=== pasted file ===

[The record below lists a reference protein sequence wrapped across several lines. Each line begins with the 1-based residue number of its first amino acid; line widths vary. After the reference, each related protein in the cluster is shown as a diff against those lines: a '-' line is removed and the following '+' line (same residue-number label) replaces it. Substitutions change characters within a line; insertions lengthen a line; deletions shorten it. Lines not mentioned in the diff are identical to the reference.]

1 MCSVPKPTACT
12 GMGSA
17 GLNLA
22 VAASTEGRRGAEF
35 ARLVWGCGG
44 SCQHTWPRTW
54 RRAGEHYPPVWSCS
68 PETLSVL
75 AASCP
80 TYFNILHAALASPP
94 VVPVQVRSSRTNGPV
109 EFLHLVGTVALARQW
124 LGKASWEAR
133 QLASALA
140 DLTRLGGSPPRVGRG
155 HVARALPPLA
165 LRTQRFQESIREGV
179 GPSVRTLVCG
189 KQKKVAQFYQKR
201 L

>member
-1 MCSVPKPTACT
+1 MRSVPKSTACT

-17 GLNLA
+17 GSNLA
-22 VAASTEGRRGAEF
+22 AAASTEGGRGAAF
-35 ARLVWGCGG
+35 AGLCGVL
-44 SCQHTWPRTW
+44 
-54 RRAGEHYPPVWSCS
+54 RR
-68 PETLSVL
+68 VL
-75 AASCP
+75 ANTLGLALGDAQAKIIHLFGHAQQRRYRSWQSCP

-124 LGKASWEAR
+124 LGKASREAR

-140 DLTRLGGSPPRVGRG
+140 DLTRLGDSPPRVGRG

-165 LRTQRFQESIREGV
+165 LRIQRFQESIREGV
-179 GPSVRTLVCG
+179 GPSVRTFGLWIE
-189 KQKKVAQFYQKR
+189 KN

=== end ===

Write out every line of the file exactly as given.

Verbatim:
[The record below lists a reference protein sequence wrapped across several lines. Each line begins with the 1-based residue number of its first amino acid; line widths vary. After the reference, each related protein in the cluster is shown as a diff against those lines: a '-' line is removed and the following '+' line (same residue-number label) replaces it. Substitutions change characters within a line; insertions lengthen a line; deletions shorten it. Lines not mentioned in the diff are identical to the reference.]

1 MCSVPKPTACT
12 GMGSA
17 GLNLA
22 VAASTEGRRGAEF
35 ARLVWGCGG
44 SCQHTWPRTW
54 RRAGEHYPPVWSCS
68 PETLSVL
75 AASCP
80 TYFNILHAALASPP
94 VVPVQVRSSRTNGPV
109 EFLHLVGTVALARQW
124 LGKASWEAR
133 QLASALA
140 DLTRLGGSPPRVGRG
155 HVARALPPLA
165 LRTQRFQESIREGV
179 GPSVRTLVCG
189 KQKKVAQFYQKR
201 L

>member
-1 MCSVPKPTACT
+1 MRSVPKSTACT

-17 GLNLA
+17 GSNLA
-22 VAASTEGRRGAEF
+22 AAASTEGGRGAAF
-35 ARLVWGCGG
+35 AGLCGVL
-44 SCQHTWPRTW
+44 
-54 RRAGEHYPPVWSCS
+54 RR
-68 PETLSVL
+68 VL
-75 AASCP
+75 ANTLGLALGDAQAKIIHLFGHAQQRRYRSWQSCP

-124 LGKASWEAR
+124 LGKASREAR

-140 DLTRLGGSPPRVGRG
+140 DLTRLGDSPPRVGRG

-165 LRTQRFQESIREGV
+165 LRIQRFQESIREGV
-179 GPSVRTLVCG
+179 GPSVRTFGLWIE
-189 KQKKVAQFYQKR
+189 KN